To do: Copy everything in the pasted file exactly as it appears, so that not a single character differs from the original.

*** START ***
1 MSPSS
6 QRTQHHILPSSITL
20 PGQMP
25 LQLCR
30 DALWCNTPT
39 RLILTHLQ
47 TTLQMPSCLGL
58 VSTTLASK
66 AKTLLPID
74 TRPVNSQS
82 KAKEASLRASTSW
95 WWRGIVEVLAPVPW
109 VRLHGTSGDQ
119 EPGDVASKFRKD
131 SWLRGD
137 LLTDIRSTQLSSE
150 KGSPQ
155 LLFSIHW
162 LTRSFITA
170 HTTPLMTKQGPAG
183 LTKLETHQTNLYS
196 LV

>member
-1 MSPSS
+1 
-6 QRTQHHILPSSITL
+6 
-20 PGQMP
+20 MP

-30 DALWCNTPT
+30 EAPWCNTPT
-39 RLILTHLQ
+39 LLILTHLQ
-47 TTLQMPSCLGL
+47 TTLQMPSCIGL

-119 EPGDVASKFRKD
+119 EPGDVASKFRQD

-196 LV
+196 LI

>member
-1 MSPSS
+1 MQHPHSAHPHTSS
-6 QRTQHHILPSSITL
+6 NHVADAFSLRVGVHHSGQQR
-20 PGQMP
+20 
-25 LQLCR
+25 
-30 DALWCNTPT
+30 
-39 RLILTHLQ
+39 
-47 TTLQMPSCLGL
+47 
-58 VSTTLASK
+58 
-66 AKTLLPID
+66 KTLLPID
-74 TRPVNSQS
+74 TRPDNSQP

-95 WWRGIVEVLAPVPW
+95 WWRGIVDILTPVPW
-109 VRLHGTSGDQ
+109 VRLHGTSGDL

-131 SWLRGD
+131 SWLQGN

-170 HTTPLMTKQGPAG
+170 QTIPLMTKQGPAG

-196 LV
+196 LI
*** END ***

1 MSPSS
6 QRTQHHILPSSITL
20 PGQMP
25 LQLCR
30 DALWCNTPT
39 RLILTHLQ
47 TTLQMPSCLGL
58 VSTTLASK
66 AKTLLPID
74 TRPVNSQS
82 KAKEASLRASTSW
95 WWRGIVEVLAPVPW
109 VRLHGTSGDQ
119 EPGDVASKFRKD
131 SWLRGD
137 LLTDIRSTQLSSE
150 KGSPQ
155 LLFSIHW
162 LTRSFITA
170 HTTPLMTKQGPAG
183 LTKLETHQTNLYS
196 LV

>member
-1 MSPSS
+1 
-6 QRTQHHILPSSITL
+6 
-20 PGQMP
+20 MP

-30 DALWCNTPT
+30 EAPWCNTPT
-39 RLILTHLQ
+39 LLILTHLQ
-47 TTLQMPSCLGL
+47 TTLQMPSCIGL

-119 EPGDVASKFRKD
+119 EPGDVASKFRQD

-196 LV
+196 LI

>member
-1 MSPSS
+1 MQHPHSAHPHTSS
-6 QRTQHHILPSSITL
+6 NHVADAFSLRVGVHHSGQQR
-20 PGQMP
+20 
-25 LQLCR
+25 
-30 DALWCNTPT
+30 
-39 RLILTHLQ
+39 
-47 TTLQMPSCLGL
+47 
-58 VSTTLASK
+58 
-66 AKTLLPID
+66 KTLLPID
-74 TRPVNSQS
+74 TRPDNSQP

-95 WWRGIVEVLAPVPW
+95 WWRGIVDILTPVPW
-109 VRLHGTSGDQ
+109 VRLHGTSGDL

-131 SWLRGD
+131 SWLQGN

-170 HTTPLMTKQGPAG
+170 QTIPLMTKQGPAG

-196 LV
+196 LI